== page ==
Preparing for Your Visit During COVID-19

  • What are Coronaviruses?

    • Coronaviruses are a large family of viruses that are known to cause illness ranging from the common cold to more severe diseases such as Middle East Respiratory Syndrome (MERS) and Severe Acute Respiratory Syndrome (SARS)
    • In humans they can cause mild disease similar to a common cold others cause more severe disease (such as MERS and SARS)
    • Some coronaviruses that are found in animals can infect humans (zoonotic diseases)
  • SARSCOV 2 How does it spread?

    • WHAT: The disease caused by SARS COV 2 is called COVID 19
    • HOW: transmission is from infected persons via droplets and through contact with fomites in the environment of the infected person aerosol transmission is specific settings e g when conducting a medical aerosol generating procedure
    • WHEN: mostly when individuals are symptomatic but can also happen when individuals are asymptomatic
    • WHERE: Where close contact, amplified in closed, crowded indoor settings
  • What are COVID 19 Signs and Symptoms?

    • The most common symptoms are: fever, dry cough, shortness of breath
    • Other symptoms: aches and pains, nasal congestion, headache, conjunctivitis, sore throat, diarrhea, loss of smell or taste, discoloration of fingers and nails
    • Most people who get infected but show very mild or no symptoms
    • Disease severity:
    1. 80% of those with symptoms recover without needing hospitalization
    2. Severe disease
    3. Very severe disease
    4. Deaths
    5. Older persons, and those with underlying medical conditions like diabetes, hypertension, lung and heart diseases, cancers are higher risk of developing severe disease.
  • Does COVID 19 have a cure?

    • COVID 19 disease has no known treatment
    • Prevention is the main intervention:
    1. Detect, test and isolate
    2. Hand hygiene
    3. Cough etiquette
    4. Social and physical distancing
    5. Use of PPE in different setting including face masks
    6. Vaccines
  • Will the vaccine help protect me from getting COVID 19 disease?

    • All COVID 19 vaccines currently available have been shown to be highly effective at preventing the disease
    • Based on what is known about vaccines for other diseases and early data from clinical trials, COVID 19 vaccine protects from getting severe COVID 19 disease
    • Getting vaccinated protects people around you, particularly people at increased risk for severe illness from the disease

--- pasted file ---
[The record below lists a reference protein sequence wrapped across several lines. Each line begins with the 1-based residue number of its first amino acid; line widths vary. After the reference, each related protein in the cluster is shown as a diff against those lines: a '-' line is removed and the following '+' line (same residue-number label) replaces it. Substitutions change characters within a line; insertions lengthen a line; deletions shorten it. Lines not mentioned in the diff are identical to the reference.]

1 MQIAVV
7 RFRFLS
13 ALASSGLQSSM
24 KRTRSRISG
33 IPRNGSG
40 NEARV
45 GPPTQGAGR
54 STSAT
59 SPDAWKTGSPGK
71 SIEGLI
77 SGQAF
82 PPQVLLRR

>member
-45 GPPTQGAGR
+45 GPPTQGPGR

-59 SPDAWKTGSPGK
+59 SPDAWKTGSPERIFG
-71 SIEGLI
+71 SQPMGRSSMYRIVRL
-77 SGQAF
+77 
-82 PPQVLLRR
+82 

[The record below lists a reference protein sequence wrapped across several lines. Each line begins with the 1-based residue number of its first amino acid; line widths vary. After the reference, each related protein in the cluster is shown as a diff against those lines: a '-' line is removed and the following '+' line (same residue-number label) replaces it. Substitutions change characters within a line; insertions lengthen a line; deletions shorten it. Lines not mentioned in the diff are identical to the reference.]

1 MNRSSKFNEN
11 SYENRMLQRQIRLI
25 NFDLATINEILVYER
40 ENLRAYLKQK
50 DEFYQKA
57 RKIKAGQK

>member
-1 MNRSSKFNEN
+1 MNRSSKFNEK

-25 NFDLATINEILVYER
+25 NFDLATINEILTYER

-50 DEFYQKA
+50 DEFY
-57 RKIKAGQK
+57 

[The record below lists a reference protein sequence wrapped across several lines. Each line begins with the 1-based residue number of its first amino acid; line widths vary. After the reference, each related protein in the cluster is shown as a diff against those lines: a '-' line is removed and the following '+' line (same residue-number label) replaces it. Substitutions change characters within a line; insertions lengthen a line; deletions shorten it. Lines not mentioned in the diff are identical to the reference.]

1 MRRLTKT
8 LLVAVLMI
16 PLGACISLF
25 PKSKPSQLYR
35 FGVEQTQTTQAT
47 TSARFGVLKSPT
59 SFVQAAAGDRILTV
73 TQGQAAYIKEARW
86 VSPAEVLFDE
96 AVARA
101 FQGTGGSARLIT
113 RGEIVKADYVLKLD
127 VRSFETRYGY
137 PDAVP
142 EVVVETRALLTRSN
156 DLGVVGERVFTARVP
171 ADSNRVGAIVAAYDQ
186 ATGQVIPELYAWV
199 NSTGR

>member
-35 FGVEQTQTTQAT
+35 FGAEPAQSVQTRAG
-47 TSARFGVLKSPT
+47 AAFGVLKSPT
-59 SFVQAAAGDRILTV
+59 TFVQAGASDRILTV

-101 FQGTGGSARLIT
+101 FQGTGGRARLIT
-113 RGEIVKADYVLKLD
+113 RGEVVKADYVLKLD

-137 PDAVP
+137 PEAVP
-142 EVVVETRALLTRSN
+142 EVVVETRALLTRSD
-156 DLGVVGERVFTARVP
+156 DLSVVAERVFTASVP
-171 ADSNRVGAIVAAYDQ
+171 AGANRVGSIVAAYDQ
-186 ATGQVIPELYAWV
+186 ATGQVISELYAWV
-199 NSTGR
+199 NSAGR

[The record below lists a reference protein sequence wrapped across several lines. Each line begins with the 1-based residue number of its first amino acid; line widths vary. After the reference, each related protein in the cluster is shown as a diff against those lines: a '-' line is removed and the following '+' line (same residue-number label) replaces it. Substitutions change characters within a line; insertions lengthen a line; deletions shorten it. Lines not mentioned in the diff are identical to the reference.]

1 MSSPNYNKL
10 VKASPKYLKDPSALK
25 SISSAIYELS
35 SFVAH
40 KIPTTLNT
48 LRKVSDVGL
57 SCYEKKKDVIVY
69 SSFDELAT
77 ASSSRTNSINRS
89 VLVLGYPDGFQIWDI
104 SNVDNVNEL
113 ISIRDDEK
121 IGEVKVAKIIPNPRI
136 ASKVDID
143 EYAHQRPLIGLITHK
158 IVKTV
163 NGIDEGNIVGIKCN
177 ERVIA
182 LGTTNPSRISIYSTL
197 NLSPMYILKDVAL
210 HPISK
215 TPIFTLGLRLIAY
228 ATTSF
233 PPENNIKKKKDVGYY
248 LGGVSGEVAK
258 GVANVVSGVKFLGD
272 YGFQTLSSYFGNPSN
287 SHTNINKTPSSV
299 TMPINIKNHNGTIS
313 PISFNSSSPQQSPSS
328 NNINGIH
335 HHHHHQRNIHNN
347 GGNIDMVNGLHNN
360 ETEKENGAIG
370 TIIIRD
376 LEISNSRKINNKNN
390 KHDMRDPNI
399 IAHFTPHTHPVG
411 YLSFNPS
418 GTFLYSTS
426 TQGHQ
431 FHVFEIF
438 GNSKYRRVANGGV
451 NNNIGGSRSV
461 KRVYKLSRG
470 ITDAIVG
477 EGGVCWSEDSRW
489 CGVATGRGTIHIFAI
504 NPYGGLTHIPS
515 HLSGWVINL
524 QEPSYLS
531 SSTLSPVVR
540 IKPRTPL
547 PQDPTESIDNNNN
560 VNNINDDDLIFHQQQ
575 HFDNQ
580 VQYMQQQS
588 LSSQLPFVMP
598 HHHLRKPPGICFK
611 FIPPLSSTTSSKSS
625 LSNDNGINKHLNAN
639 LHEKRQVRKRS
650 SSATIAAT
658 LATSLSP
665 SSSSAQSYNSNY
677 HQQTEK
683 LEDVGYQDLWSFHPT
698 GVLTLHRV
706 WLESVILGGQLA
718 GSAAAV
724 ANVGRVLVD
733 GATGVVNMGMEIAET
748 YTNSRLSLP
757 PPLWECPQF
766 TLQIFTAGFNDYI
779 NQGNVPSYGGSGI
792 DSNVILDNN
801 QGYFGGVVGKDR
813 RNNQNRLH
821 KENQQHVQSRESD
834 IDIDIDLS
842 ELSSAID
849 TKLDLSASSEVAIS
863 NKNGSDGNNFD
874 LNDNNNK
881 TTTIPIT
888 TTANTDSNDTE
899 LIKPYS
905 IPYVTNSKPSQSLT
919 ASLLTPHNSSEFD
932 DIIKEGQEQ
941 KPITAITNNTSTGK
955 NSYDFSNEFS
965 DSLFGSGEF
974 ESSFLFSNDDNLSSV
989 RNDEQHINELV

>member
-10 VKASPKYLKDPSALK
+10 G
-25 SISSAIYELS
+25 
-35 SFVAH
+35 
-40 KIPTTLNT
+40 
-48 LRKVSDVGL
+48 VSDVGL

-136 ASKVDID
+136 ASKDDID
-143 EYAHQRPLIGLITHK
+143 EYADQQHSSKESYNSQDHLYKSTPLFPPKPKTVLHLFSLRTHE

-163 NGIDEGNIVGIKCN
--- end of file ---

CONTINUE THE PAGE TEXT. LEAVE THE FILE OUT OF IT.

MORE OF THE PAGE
• COVID 19 vaccination is a safer way to help build protection

    • Getting COVID 19 may offer some natural protection, known as immunity
    • COVID 19 vaccination will help protect you by creating an antibody (immune system) response without having to experience sickness
  • Which vaccine am I getting?

    • Moderna COVID 19 Vaccine (mRNA 1273)
    • It is a messenger RNA (mRNA) based vaccine
    • Administered on the upper left arm via injection
  • Who is eligible for vaccination?

    • Frontline workers not reached in Phase 1 – (Health workers, Security Personnel, Teachers, Clergy)
    • Individuals > 50 years of age
    • Individuals > 18 years with co-morbidities,
    • Individuals in congregate settings: Persons care homes, Prisons, refugee camps and detention centers
    • Provide verbal consent
    • Persons who have previously had SARS CoV 2 infection
    1. Vaccination may be offered regardless of a person’s history of symptomatic or asymptomatic SARS CoV 2 infection (4 weeks’ interval)
    2. Co administration with other vaccines, a minimum interval of 14 days should be observed
  • What are the side effects of this vaccine?

    • Hypersensitivity to the 1st dose
    • Hypersensitivity to the active substance or to any of the excipients such as Polyethylene glycol. Moderna contain Polyethylene glycol (PEG) also found in other substances such as baby wipes, skin products, depot injections, vaccines and some drugs. Inform the nurse if you have allergic reactions to any others these items.
  • Precautions: Moderna

    • Acute febrile illness (38 C and above)
    1. Postpone administration in individuals suffering from an acute severe febrile illness
    • Persons with acute PCR confirmed COVID 19
    1. Should not be vaccinated until after they have recovered from acute illness and the criteria for discontinuation of isolation have been met (4 weeks)
    • People with bleeding disorders
    • Pregnancy and breastfeeding mothers (Advisory from the KENITAG)
    • Treatment with monoclonal antibodies as part of COVID 19 disease treatment or convalescent plasma; should be deferred for 90 days
  • What are the reactions to the Moderna vaccine?

    • Local site reaction – Pain, swelling and redness
    • General systemic effects: Tiredness, headache, muscle pain, chills, fever and nausea
    • Anaphylaxis has been reported rarely with mRNA vaccines (Moderna) but can occur with any antigen. Linked to polyethylene glycol, one of the components of mRNA vaccine